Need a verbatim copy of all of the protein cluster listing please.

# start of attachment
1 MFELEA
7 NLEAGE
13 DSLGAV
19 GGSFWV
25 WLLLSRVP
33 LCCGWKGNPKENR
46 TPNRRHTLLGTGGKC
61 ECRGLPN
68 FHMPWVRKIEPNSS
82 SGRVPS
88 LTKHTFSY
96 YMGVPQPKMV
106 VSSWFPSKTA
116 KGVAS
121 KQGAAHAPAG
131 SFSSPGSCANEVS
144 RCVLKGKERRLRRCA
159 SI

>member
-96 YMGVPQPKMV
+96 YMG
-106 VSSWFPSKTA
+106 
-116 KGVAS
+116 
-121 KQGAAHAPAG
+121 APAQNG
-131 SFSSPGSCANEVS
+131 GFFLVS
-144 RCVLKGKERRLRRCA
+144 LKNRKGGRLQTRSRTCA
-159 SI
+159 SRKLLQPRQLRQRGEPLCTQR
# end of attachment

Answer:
1 MFELEA
7 NLEAGE
13 DSLGAV
19 GGSFWV
25 WLLLSRVP
33 LCCGWKGNPKENR
46 TPNRRHTLLGTGGKC
61 ECRGLPN
68 FHMPWVRKIEPNSS
82 SGRVPS
88 LTKHTFSY
96 YMGVPQPKMV
106 VSSWFPSKTA
116 KGVAS
121 KQGAAHAPAG
131 SFSSPGSCANEVS
144 RCVLKGKERRLRRCA
159 SI

>member
-96 YMGVPQPKMV
+96 YMG
-106 VSSWFPSKTA
+106 
-116 KGVAS
+116 
-121 KQGAAHAPAG
+121 APAQNG
-131 SFSSPGSCANEVS
+131 GFFLVS
-144 RCVLKGKERRLRRCA
+144 LKNRKGGRLQTRSRTCA
-159 SI
+159 SRKLLQPRQLRQRGEPLCTQR